Archive for Carlene Carter

Sampler Daze: The WB/Reprise Loss Leaders, Part 14

Posted in Lost Classics! with tags , , , , , , , on October 8, 2009 by 30daysout

eclipse troublemakers

And so we reach a new decade, the third decade in which Loss Leaders samplers appeared, and a radically changed landscape from the old hippie daze.  To get your hands on Eclipse, the first two-LP sampler from 1980, you had to pay three dollars now, only a buck more but a 50 percent increase from 1979 prices.  The liner notes had the air of a valedictory: “Eclipse is the first Warner Bros. sampler of a new decade and commemorates the occasion by presenting vital works by several artists whose careers span the lifetime of the entire ‘loss leader’ project … as well as material by artists as new as the decade itself.”

Sure enough, there’s Van Morrison with “Troubadours” and Randy Newman with “It’s Money That I Love,” a long way from their appearances on the first Loss Leaders album in 1969.  Perennials include Bonnie Raitt, with a cover of Robert Palmer’s “You’re Gonna Get What’s Coming”; Ry Cooder, with “Little Sister”; Leo Sayer with “When The Money Runs Out” and good ol’ Little Feat going “Down On The Farm.”  Then there was Carlene Carter, who had some of the best bloodlines in music: the daughter of country music greats June Carter and Carl Smith, her stepfather was Johnny Cash and her husband at the time was Nick Lowe.  The husband had perhaps the greatest influence on her music, as she turns in a version of Elvis Costello’s “Radio Sweetheart.”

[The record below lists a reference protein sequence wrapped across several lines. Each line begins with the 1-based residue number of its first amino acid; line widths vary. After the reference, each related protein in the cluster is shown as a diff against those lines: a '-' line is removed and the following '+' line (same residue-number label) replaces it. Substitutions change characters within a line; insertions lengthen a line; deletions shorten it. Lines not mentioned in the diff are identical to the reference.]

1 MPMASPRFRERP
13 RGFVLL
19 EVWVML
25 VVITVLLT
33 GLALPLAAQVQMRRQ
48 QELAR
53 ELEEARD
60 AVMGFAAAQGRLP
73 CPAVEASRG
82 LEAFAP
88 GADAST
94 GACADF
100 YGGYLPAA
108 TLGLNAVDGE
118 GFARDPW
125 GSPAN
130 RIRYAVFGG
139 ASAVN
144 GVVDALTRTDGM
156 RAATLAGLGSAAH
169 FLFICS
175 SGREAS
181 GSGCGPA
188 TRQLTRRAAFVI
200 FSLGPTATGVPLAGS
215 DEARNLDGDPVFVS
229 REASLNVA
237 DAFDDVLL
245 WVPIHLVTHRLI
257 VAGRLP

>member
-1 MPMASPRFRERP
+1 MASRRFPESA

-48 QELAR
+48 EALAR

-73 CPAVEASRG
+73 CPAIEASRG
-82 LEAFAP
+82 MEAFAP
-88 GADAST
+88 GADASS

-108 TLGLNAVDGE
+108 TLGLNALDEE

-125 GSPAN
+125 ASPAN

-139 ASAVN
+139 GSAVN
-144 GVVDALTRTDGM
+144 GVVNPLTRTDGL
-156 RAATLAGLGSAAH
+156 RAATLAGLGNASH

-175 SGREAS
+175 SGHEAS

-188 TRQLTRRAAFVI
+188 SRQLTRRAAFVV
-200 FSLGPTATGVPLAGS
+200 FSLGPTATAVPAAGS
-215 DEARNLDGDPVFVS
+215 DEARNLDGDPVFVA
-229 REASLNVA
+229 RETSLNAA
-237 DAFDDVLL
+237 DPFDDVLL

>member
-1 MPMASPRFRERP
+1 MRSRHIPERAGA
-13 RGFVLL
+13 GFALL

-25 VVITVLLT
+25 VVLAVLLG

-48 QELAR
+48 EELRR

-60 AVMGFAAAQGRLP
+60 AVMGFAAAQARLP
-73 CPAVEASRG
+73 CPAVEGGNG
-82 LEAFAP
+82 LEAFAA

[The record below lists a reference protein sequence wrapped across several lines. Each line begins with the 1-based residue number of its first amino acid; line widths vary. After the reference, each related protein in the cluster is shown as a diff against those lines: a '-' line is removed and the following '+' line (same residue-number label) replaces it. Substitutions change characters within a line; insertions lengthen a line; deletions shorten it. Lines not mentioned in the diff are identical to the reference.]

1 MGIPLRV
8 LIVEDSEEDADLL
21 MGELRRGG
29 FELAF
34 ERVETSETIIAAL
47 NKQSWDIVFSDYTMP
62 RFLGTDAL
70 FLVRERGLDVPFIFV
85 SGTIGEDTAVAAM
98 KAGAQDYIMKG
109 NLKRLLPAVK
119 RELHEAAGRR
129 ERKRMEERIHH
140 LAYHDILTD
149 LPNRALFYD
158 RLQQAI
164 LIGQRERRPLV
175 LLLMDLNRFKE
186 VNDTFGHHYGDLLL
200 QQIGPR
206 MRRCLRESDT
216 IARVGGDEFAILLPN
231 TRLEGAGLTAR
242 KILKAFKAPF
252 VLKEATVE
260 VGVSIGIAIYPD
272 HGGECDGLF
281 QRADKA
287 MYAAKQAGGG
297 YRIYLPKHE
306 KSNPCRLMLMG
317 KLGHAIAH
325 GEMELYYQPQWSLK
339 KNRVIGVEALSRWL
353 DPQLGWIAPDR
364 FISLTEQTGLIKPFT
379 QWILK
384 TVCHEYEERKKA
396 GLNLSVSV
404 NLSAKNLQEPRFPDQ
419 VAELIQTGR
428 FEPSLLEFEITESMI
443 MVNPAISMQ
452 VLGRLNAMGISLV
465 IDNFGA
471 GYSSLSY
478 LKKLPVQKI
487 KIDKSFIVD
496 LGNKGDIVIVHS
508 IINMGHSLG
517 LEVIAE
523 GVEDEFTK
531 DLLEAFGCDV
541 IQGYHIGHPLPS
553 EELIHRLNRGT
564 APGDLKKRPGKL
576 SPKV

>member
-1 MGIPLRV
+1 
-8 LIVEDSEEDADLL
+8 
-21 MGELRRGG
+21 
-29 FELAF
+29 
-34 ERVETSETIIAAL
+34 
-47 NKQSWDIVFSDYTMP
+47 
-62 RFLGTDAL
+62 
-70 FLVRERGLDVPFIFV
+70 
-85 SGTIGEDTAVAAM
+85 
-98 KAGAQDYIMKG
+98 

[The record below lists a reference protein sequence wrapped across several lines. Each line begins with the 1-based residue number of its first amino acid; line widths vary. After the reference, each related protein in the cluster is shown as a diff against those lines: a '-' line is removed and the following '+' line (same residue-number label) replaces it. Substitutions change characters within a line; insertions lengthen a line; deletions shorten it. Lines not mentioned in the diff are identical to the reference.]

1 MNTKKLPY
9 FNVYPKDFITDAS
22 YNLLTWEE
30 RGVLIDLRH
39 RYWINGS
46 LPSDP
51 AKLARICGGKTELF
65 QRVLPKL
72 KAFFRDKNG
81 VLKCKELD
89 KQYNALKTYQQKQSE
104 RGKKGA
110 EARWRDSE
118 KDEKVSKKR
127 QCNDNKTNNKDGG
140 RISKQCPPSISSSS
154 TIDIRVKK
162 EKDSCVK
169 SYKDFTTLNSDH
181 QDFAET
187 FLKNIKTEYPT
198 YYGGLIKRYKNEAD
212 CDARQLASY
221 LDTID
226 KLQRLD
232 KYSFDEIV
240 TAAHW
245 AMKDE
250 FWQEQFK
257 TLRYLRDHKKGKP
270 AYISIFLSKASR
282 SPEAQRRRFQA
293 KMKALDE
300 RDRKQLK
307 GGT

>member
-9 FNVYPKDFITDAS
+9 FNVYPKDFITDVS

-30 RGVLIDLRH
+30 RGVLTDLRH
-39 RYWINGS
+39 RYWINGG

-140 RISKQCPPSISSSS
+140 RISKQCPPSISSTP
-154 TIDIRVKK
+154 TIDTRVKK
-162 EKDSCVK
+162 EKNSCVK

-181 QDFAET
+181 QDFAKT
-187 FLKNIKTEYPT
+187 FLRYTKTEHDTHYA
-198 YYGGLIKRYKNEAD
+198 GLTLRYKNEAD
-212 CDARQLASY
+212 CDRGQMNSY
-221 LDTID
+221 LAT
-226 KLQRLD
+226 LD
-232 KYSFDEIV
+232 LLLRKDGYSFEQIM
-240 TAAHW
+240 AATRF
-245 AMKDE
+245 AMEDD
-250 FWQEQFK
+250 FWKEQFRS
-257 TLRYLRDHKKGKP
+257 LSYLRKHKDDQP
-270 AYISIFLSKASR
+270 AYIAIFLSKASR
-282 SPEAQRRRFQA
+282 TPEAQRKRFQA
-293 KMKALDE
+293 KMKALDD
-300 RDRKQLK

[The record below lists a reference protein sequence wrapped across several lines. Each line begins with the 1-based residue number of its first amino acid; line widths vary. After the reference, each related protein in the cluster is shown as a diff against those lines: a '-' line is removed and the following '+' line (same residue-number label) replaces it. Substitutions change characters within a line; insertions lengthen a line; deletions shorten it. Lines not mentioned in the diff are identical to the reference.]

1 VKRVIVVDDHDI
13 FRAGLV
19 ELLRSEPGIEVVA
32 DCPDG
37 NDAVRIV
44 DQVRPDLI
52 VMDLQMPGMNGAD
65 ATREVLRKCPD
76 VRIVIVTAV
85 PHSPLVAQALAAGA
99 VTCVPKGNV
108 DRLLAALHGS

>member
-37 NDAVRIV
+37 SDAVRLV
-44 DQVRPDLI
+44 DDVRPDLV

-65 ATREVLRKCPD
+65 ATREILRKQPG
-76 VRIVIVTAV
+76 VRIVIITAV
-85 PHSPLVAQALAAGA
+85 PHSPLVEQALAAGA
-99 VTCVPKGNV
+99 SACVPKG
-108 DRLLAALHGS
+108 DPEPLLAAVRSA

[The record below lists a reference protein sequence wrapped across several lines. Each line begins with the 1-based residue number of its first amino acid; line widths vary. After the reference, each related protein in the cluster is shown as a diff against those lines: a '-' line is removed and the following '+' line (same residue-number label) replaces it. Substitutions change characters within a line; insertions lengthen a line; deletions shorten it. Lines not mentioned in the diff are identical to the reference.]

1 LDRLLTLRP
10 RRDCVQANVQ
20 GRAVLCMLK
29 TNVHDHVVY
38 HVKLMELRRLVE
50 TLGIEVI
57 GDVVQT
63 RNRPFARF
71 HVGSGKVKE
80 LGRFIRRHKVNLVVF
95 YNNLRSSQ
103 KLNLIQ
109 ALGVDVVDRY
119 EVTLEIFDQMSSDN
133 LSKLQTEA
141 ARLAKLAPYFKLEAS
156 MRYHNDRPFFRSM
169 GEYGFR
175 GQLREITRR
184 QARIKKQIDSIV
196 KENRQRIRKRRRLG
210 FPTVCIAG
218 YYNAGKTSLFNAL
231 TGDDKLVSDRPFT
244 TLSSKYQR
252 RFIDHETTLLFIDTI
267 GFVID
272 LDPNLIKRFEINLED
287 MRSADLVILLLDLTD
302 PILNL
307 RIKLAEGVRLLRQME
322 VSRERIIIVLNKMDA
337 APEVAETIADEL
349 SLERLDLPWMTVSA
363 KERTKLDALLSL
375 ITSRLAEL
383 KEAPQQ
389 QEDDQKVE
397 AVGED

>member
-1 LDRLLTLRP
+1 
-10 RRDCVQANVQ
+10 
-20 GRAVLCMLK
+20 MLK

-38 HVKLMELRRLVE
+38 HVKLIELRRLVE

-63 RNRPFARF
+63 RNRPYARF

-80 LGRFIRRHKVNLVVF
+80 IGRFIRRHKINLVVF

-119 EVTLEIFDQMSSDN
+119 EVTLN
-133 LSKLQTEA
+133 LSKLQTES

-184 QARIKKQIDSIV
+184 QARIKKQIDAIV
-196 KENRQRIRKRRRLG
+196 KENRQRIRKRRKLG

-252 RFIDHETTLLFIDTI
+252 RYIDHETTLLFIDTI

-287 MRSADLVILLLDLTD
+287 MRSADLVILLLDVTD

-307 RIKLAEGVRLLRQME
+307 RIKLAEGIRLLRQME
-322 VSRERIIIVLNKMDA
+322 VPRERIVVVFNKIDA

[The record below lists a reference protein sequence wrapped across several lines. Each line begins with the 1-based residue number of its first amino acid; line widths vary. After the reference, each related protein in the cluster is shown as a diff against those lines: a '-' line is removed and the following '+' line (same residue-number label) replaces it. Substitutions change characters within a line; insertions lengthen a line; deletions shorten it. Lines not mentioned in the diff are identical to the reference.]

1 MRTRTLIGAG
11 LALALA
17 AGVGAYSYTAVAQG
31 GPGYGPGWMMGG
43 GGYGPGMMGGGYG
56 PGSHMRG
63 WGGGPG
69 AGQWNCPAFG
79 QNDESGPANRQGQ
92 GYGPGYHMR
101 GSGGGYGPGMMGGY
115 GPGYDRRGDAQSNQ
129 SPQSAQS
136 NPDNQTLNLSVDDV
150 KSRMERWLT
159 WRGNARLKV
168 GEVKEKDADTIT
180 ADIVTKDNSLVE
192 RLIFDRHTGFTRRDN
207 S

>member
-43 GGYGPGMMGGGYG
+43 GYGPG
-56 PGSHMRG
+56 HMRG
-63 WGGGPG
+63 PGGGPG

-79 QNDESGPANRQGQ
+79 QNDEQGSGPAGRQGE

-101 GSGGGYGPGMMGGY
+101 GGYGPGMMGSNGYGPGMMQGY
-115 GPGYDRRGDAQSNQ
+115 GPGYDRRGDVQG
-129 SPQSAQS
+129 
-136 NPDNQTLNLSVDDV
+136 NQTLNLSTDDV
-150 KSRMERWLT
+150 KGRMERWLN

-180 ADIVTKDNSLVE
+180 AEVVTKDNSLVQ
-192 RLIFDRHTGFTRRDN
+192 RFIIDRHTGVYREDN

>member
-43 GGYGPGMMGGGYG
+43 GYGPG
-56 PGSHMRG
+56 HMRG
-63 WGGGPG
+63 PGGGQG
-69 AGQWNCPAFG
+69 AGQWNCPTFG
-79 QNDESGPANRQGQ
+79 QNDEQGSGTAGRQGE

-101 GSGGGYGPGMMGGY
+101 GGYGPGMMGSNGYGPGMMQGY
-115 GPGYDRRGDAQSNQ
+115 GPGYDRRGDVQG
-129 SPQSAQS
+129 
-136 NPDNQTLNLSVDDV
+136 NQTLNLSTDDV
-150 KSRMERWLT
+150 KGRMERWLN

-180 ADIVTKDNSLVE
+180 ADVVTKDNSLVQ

And there’s good old rock and roll: former Doobie Brothers frontman Tom Johnston crunches through “Outlaw” while the Dukes ask “Who’s Gonna Tell You.”  The Dukes comprised former members of Brit rockers Stone the Crow, Savoy Brown and Be Bop Deluxe.  One member, former Wings guitarist Jimmy McCullough, died just as the band’s first album was released.  Funkadelic offers “Field Maneuvers,” while Woodstock veterans Sly and the Family Stone check in with “Remember Who You Are” and Bob Marley and the Wailers give up “Wake Up and Live.”  Talking Heads, with “Drugs” and the Ramones, with ” I Want You Around,” point the way for the future of American music – and for the Loss Leaders.  Eclipse would be the final sampler that showcased artists with mainstream styles.

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